Lily M. Hoffman and Jiri Musil
The views expressed in this report represent those of the author(s) and not necessarily those of the Great Cities Institute or the University of Illinois at Chicago.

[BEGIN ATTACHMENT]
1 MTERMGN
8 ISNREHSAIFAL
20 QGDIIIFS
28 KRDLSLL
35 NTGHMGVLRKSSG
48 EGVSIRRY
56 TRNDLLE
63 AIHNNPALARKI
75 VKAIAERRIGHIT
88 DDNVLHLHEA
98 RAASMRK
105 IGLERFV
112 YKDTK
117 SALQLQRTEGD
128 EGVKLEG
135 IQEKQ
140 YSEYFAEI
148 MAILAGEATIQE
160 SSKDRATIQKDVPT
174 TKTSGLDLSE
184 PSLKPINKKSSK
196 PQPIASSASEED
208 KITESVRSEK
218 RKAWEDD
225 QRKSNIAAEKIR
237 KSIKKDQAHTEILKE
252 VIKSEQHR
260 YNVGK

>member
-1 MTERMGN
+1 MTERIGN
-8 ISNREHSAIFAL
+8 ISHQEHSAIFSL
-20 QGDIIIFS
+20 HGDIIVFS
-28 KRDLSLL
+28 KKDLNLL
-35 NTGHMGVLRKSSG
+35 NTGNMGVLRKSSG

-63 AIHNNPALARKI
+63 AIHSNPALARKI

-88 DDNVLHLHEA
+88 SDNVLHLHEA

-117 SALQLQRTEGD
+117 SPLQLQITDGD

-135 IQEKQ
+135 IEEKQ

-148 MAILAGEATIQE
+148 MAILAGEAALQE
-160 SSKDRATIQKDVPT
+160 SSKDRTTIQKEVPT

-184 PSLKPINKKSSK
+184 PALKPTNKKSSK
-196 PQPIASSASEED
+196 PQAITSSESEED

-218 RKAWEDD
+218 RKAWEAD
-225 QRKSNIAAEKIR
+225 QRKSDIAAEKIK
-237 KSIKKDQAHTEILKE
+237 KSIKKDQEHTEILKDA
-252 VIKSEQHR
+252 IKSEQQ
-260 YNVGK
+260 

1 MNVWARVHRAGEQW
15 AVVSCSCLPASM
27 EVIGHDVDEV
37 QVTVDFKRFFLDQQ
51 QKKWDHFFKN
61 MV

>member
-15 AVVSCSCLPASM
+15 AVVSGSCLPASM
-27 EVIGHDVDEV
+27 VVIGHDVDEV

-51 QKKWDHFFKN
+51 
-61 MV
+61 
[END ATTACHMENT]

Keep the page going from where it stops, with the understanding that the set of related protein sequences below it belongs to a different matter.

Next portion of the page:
Although urban tourism has been one of the important forces shaping cities during the past few decades, most studies on the transition from the industrial to the post-industrial city focus on the shift to financial and professional services. There are still few studies of the role of tourism in the transformation of urban political economy, social structure and culture (Hoffman, Fainstein, Judd, Cities and Visitors, Blackwell 2003). In an earlier article on post-communist Prague, we examined the emergence of tourism as a byproduct of democratization and marketization (Hoffman and Musil in The Tourist City, Judd & Fainstein (eds) Yale U Press 1999). This present article takes a broader more contextual view of the role of tourism in the development of contemporary Prague. Looking beyond tourism per se, we argue that the exponential growth of tourism in post 1989 Prague helps explain its relatively smooth (and rapid) transition from industrial to post-industrial or service center city. The specifics of this case address some of the lacunae in the discussion of transition from industrialization. First, much of the ‘de-industrialization’ literature refers primarily to industrial cities. Many cities however, are mixed. Second, there is little or no discussion of the role of tourism in the transition. Third, where tourism is discussed, it is usually, as an urban development stratagem; here it has emerged spontaneously. Fourth, by taking a developmental perspective, we hope to provide a more analytic account of tourism’s impact on social and spatial structure–both regulatory and representational aspects.